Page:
Global refugee crisis

The United States House of Representatives passed a bill last Thursday to halt President Barack Obama’s plans to resettle 10,000 Syrian refugees in the United States by 2016. With 242 Republicans and 47 Democrats in favor, this majority could override the veto power of the President.

This debate in the U.S. government focuses on security checks and the process of vetting Syrian refugees. The shock of the recent attacks in Paris have had a significant impact on the motion to suspend the plan.

Although still under investigation, a Syrian passport was found near the body of one of the suicide bombers in the Paris attack. In effect, more than 24 state governors have expressed opposition to the resettlement plan, despite Obama’s defensive position on the issue.

“We don’t make good decisions if it’s based on hysteria and exaggeration of risks,” Obama said. All of the confirmed attackers have been identified as French nationals thus far.

In an attempt to gain insight into the refugee crisis, I approached several individuals at Portland State.

“Portland has many problems of its own,” said Bhawinee Banchongraksa, an international student studying English at PSU. “Still, I don’t think we can refuse these people who face such life-depending problems.”

“I think we should help those who need a place to be safe,” said Xing Li, a student from China.

“As a Muslim myself, I am sad to see people’s assumptions that everyone with our faith is dangerous…I feel that I have to prove to them that I am just here to study,” said Nor Amira Abd Rahman, a student from Malaysia studying economics.

It was notable that the only individuals who proceeded to comment on the phenomenon were international students. Was this a coincidence?

The voices heard from PSU’s international students suggest the current U.S. stance in a nutshell—a serious lack of sentiment and careful analysis to determine the real cause of insecurity in this nation.

The Guardian reported that 48 percent of Americans now agree to completely close the borders to incoming refugees. This is a two-point increase since last month. Also, 83 percent agree that a proper security check is necessary for all refugees, and 80 percent believe that terrorists are taking advantage of the opportunity to seek asylum as refugees. These statistics allude to the public’s increased fear and disapproval of the refugee crisis.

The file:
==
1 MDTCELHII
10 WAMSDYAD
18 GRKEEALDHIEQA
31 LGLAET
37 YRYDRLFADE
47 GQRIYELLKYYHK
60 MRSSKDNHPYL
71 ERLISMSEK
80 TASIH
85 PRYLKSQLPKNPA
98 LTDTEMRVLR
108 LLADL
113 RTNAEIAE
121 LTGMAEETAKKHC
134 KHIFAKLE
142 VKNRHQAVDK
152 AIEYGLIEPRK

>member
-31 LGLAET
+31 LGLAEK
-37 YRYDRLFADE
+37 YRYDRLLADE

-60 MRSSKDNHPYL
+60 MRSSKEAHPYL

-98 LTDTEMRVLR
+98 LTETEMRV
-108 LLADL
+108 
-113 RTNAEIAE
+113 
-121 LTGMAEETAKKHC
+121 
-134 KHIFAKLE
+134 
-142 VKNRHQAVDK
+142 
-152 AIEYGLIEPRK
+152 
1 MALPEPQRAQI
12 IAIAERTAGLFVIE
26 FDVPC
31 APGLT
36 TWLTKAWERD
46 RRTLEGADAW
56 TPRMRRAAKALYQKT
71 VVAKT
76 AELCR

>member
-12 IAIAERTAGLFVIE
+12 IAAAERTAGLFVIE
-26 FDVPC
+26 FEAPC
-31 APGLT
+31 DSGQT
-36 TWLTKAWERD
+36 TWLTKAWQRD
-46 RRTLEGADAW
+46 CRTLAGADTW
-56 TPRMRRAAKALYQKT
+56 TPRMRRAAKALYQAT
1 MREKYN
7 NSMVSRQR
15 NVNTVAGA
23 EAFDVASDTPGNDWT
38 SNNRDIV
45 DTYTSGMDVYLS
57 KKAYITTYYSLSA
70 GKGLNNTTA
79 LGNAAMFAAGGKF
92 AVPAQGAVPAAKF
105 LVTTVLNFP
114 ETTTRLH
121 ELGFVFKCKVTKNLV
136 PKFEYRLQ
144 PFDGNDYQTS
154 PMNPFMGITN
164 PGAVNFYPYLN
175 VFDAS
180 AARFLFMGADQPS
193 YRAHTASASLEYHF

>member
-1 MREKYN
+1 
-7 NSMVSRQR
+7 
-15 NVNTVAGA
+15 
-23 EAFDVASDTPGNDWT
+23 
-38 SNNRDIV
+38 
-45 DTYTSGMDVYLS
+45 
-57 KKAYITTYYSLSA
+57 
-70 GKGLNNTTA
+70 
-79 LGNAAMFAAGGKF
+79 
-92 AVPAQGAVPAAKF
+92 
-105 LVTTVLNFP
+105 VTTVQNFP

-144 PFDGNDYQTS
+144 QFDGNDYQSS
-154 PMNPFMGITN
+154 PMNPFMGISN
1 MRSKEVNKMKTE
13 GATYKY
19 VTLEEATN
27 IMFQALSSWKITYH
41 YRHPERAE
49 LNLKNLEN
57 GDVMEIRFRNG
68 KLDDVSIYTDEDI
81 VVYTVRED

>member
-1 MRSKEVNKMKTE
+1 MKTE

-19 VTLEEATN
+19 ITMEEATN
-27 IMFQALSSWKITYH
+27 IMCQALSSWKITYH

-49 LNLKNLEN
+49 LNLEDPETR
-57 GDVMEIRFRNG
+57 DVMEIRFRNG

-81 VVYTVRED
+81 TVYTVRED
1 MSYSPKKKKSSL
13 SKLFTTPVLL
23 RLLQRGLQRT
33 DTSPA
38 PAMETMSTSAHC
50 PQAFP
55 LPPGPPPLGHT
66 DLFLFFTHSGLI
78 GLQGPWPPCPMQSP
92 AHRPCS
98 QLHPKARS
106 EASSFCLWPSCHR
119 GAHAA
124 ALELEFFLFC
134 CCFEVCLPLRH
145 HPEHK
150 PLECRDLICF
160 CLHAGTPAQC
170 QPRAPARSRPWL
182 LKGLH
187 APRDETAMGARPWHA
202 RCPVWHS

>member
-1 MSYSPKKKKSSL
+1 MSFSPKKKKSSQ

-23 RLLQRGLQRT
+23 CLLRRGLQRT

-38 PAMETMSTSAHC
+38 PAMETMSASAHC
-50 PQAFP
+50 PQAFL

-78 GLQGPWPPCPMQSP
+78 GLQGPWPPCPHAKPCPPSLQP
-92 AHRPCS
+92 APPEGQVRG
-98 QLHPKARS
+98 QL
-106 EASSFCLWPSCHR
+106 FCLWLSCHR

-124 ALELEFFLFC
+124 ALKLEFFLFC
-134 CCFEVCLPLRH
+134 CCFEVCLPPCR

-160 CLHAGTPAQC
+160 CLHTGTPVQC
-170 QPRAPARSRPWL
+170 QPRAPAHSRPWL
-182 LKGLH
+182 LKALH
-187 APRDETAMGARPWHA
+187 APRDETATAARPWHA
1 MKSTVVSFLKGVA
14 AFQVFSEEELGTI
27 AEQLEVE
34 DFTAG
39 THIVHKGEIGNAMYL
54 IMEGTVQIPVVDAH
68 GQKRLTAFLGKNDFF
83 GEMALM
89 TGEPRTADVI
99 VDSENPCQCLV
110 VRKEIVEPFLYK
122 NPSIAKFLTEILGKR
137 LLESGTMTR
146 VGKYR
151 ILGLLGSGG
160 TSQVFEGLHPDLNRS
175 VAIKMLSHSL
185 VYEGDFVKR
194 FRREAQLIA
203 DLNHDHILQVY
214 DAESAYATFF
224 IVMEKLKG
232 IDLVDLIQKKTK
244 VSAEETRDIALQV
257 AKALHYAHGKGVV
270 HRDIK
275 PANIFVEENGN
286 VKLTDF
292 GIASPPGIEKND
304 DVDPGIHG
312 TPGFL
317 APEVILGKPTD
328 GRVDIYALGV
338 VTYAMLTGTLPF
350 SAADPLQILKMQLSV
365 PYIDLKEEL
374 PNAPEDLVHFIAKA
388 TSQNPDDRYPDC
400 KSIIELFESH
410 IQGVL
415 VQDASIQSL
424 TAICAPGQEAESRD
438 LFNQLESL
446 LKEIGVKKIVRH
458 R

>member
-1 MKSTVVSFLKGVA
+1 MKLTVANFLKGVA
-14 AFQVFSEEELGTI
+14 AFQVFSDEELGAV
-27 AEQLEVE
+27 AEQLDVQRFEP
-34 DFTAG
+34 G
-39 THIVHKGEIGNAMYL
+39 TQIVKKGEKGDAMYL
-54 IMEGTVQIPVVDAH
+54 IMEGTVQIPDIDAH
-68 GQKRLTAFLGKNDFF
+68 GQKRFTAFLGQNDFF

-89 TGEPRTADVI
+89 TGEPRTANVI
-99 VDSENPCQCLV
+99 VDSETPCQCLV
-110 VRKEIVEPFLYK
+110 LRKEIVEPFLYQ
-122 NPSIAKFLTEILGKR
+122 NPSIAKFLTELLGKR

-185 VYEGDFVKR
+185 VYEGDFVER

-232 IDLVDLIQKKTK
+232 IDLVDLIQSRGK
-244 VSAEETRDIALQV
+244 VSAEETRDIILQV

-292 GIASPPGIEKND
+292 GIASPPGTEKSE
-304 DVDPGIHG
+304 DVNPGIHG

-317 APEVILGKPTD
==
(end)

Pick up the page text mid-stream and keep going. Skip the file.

The current “refugee crisis” refers to the mass movement of people who are forced to settle in nations all over the globe. Syria has been suffering from a violent civil war for five years now. According to the United Nation’s statistics, 250,000 people have lost their lives in the conflict. Furthermore, the violence in the region has led 4.2 million Syrians to leave their homeland to find security in other nations.

Most of the refugees have moved into countries near Syria, including Turkey and Jordan. Thousands have also made their way to Europe and the U.S.

Since January of 2014, the U.S. has embraced the resettlement of 2,058 Syrian refugees. The proposed admittance of 10,000 more refugees is just 1 percent of the number of individuals accepted by Lebanon.

“We have resettled 3 million refugees in the U.S. since 1975,” said Mitzi Schroder, director of policy for Jesuit Refugee Service/USA, to Al Jazeera. “They have not been a source of terrorist concern.”

It is possible to make analogies between the current refugee crisis and the U.S. response to the Jewish refugees who fled from Nazi Germany during World War II. In a poll at the time, 61 percent of the U.S. public disapproved of admitting 10,000 (mostly Jewish) refugee children from Germany. Nicholas Kristof of the New York Times wrote that this is “a stain on our conscience” that must not be repeated.

Obtaining refugee status in the U.S. is an intensive process that lasts at least 18 months. With this process, just three out of 785,000 refugees admitted since 9/11 have been arrested with terrorism-related charges. Taking advantage of the refugee resettlement plan seems inefficient and more difficult than other pathways to enter the country.

House Speaker Paul Ryan told CNN there are “gaps in this refugee program” proposed by the administration. In light of the Paris attacks and their potential connection to the Syria- and Iraq-based Islamic State, such gaps must be closed. However, it is also valuable to reflect upon the history of resettlement in the U.S. and the effectiveness of closed-door policy in improving the security of the nation.

Neither vague strategies nor anti-refugee sentiments are productive resolutions. To render effective solutions, it is important to examine the existing problem areas: failure of Europe’s intelligence services, access to guns and weapons by organized terrorist groups within the U.S., repercussions of socially alienating refugees and Muslims, and failure in American foreign policy to make Syria habitable for its residents.